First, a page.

My home has a valley where a roof joint another roof and it is a V
shape, I believe it is called a hog valley.
From the center of the valley there are no roof tiles for about 1 foot
in both directions.
The problem is that this area holds standing water and I'm having
trouble with some water leaking into the attic and studs in one
particular spot. I had a roofer came and he had coated it with what
looks like some tar and then a silver aluminum colored paint/coating.
It's been raining and that spot is wet again. I think the roof guy
will warranty his work but I might have to find a way to fix it myself
because I'm in CA and it doesn't rain very often. My roof is about 8
years old and it's got a layer of old roof below it already. It could
be leaking down from some other spot but I would think it's likely the
Any advice is appreciated.
Yes. You have a tough one. That's because you have two layers. But your
"outer" roof is still young.
The leak is higher than your roofer suspected; I know that because he didn't
fix the problem. Maybe you didn't tell him that you have two roofs.
The wet spot you see is a consequence of the OLD leak in the UNDERLYING
roof. IOW, the new roof is leaking at a higher eleveation, and the water
runs between the layers, only to percolate through the aforementioned old
Why do roofs leak? Sometimes because heavy feet damage the membrane. So
suspect the pathway commonly, and casually, used on the roof. But on a roof
so new as yours, look for outright tears and cracks. And don't forget to
inspect flashing and the caulk that may be required. Is there a chimney in
the mix, here?
If you want to fix a leak, you must "think like water."
And look beyond "hog valley." The water is running to the valley, after
entering in a place you least suspect.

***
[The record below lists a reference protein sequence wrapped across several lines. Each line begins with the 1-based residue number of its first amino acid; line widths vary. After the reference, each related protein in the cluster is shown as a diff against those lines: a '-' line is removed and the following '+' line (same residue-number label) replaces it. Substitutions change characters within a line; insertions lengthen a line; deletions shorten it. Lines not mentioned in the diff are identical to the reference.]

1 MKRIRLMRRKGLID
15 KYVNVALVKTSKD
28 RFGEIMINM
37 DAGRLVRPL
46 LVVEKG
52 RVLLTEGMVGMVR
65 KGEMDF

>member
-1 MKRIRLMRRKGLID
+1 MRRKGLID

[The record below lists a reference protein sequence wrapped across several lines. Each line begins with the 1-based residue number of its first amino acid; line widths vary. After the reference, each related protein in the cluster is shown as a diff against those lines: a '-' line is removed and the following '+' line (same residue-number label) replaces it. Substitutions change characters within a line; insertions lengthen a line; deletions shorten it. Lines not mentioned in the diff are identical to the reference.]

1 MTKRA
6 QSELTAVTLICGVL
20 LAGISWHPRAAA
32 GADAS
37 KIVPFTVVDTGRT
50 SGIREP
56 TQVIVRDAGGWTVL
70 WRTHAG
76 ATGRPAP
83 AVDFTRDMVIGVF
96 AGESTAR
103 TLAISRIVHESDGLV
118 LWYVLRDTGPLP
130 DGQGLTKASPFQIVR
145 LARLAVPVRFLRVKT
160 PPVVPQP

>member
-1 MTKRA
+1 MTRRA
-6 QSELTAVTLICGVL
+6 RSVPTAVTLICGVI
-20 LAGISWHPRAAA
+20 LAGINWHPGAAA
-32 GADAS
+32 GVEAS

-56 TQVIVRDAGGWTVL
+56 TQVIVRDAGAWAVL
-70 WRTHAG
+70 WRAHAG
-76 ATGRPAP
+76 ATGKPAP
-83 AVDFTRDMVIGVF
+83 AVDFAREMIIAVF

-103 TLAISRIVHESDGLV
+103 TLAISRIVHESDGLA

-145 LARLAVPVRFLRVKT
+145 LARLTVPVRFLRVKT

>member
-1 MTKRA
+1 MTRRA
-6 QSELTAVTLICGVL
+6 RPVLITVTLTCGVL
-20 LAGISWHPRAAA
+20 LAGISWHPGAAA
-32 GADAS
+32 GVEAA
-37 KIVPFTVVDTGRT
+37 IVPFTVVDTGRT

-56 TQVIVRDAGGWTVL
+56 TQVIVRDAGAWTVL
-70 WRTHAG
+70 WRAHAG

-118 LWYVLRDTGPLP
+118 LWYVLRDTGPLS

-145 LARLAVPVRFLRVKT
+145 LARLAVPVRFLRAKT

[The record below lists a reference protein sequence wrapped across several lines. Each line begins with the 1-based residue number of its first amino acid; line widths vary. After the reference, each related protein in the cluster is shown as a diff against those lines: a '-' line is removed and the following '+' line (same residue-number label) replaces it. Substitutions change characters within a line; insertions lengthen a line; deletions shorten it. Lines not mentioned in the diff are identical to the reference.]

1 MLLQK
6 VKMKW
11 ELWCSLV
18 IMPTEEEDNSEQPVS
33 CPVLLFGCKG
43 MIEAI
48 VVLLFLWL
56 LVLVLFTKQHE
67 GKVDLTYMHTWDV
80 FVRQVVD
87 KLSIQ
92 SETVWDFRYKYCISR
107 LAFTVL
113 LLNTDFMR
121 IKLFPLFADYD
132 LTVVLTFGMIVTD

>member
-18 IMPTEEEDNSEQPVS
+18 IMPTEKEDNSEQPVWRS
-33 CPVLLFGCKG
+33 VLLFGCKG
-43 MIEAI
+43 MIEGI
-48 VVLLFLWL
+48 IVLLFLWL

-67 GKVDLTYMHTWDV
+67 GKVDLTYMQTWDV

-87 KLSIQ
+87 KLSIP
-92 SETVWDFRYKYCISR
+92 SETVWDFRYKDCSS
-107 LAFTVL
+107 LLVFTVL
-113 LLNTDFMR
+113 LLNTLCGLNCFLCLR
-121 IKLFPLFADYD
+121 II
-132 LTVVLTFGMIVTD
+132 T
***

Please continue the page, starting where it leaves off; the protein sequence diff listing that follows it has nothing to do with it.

Thanks for the advice, I'm going to fill the valley up when it's dry
to make sure it is NOT the valley's fault first.
However we are going to have rain this whole week.. how can I minimize
the amount of water getting into the house? Perhaps a big tarp?
Yeah, you can do that. But you have to tarp from the bottom to the top; the
entire watershed. Layer it, and fasten it somehow to preclude wind damage.
If your house has no parapet with drain holes (like a commercial building)
then there is less threat of catastrophic roof collapse, in the event that a
tarp manages to obstruct drainage holes. I have not seen a picture of your
roof, so you'll have to evaluate any such threat yourself.
Painter's tarp, as comes in a big roll, either 9' or 12' wide, is one way to
go. Sunlight will disintegrate the plastic if you leave it up there for
three months or so.
Hi John B,
The roofer came back to check out the situation, I shown him the
valley coating did not fix that previous leak.
He looked and measured for a while, and found that the flashing isn't
dropping down to the scrupper, he explained to me there were 2
flashings for the valley. The top flashing seem to be leaking down to
the bottom flashing at the edge, the bottom flashing is about 10 ft
long each and soldered in the middle (and eventually leaks), which is
about where it is leaking inside the house.
He hammered the lip down and applied some flashing cement with a layer
of fiberglass tape and that should make sure the water doesn't leak
into the bottom flashing.
I hope that will fix the problem..
Wait until everything dries, and ppour a bucket of water
into the valley. If it ends up inside, then that's where the leak is.
Drill a 4" hole in the lowest part of that valley, and install
an internal drainpipe. This is why only people with more
"artistic" sense than common sense build roofs that way.
Well, if you're gonna troubleshoot a leak, and you have enough patience,
then you apply water to the lowest suspected elevation, and check for leaks.
You progress higher and higher, until you score. Of course, you might have
leaks in two places, etc.
A flat or hog valley is usually avoided by builders, as they are nearly
impossible to waterproof due to lack of proper slope. Here is a link to what
you may have on your house; http://www.roof.cc/html/photos_problems_0.html
One of the posters above suspect the leak may be above the valley, but
whenever I have had leakage, I found a flat valley to be the cause, even
though the area looked well sealed. As others have suggested, pour from a
bucket or better yet or run water from an open (no nozzle) hose, to see if
leak is really where you suspect. If it doesnt leak, dam up the valley so
it backs up a little, simulating heavy rain. If the leak is there, then I
would be seriously tempted to re-pitch the valley, or rebuild the decking in
that area so there is rapid drainage. I know this isn't what you want to
hear, but valley leaks, if you have one, are damn hard to cure with sealant,
tar or other roof repair goop.
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